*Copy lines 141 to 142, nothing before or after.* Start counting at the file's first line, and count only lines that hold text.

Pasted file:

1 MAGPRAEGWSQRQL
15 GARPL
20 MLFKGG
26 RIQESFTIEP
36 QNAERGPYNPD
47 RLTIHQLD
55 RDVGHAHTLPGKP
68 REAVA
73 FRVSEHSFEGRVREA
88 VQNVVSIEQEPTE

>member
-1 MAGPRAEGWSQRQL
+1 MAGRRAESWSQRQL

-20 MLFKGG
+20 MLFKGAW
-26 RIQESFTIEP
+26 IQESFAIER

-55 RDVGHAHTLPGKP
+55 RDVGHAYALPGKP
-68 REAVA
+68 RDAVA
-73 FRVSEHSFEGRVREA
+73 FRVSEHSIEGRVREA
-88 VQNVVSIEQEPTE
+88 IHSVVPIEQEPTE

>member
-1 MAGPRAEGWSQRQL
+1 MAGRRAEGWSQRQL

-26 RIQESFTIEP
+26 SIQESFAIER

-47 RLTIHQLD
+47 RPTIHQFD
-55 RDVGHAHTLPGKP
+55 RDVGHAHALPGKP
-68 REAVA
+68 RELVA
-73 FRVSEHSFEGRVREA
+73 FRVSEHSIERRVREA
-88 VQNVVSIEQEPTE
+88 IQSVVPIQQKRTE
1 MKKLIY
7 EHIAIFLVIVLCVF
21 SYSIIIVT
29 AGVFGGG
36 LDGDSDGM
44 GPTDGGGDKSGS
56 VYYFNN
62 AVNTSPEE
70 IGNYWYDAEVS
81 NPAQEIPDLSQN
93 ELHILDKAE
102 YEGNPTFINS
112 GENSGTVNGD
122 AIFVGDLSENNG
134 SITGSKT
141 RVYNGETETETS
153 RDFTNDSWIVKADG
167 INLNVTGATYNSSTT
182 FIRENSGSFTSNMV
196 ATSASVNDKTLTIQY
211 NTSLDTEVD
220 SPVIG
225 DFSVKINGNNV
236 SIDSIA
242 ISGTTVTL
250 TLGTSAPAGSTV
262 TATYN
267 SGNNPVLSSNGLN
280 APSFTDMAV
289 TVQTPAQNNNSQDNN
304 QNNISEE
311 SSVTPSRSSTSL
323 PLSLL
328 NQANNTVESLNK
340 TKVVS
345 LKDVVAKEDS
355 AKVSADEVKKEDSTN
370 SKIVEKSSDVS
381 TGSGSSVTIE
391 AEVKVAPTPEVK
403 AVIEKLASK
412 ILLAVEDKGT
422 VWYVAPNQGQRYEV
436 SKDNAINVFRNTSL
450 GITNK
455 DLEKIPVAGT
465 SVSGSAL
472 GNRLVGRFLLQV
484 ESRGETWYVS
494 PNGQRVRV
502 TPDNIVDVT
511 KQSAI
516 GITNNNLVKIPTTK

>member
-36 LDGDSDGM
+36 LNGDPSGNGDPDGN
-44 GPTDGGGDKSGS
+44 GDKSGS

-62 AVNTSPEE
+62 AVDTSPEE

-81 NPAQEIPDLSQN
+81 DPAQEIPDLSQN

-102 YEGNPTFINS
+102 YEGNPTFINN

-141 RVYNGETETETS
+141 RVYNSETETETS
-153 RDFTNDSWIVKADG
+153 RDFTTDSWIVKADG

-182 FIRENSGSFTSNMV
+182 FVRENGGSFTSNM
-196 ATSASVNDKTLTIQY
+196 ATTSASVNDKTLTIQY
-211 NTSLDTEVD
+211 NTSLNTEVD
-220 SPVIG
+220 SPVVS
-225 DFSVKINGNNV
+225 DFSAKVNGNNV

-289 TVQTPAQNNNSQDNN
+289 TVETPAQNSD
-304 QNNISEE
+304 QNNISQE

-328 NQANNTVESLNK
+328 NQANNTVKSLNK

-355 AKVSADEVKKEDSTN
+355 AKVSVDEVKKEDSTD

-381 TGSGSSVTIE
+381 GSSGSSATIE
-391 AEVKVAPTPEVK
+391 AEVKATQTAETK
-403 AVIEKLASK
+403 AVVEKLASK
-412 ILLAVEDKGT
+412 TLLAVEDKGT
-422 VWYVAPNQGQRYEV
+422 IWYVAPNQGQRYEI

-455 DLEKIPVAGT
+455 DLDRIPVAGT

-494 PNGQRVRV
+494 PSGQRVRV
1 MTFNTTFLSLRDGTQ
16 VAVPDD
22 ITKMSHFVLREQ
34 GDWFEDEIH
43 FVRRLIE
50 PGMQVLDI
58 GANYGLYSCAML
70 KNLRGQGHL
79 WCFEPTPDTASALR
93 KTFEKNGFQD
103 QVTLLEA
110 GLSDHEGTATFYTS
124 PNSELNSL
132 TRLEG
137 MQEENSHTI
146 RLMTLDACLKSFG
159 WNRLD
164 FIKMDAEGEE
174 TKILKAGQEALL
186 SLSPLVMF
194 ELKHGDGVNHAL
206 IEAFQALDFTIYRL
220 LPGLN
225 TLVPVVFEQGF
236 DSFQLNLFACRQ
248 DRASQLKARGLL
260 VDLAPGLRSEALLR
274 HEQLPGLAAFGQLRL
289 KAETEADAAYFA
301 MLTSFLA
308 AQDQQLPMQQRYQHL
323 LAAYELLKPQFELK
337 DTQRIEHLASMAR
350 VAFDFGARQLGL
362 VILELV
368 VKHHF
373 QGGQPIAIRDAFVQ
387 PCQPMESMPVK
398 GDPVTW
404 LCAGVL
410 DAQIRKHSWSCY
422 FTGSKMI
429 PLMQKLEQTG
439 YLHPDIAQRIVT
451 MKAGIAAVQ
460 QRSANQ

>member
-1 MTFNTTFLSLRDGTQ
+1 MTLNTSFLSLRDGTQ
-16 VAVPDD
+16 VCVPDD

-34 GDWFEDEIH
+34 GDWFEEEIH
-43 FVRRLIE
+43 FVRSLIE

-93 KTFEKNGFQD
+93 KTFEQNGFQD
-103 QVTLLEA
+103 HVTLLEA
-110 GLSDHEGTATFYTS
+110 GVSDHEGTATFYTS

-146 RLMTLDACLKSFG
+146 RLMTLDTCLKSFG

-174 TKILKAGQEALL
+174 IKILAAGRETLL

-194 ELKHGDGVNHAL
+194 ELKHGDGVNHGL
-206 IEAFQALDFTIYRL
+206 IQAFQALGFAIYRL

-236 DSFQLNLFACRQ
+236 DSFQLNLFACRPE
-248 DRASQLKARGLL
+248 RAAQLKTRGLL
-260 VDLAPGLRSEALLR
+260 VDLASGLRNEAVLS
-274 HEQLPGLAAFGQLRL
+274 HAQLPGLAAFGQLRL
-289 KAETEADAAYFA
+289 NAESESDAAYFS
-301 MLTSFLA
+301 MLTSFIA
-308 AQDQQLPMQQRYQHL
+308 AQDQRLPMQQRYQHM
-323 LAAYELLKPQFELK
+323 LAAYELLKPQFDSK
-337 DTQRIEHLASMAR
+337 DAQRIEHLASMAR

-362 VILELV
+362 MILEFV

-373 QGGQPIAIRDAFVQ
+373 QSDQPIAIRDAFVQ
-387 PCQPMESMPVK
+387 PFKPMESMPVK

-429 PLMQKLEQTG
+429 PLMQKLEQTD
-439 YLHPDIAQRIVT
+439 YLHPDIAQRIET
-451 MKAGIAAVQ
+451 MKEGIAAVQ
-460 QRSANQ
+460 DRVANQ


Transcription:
1 MTFNTTFLSLRDGTQ
16 VAVPDD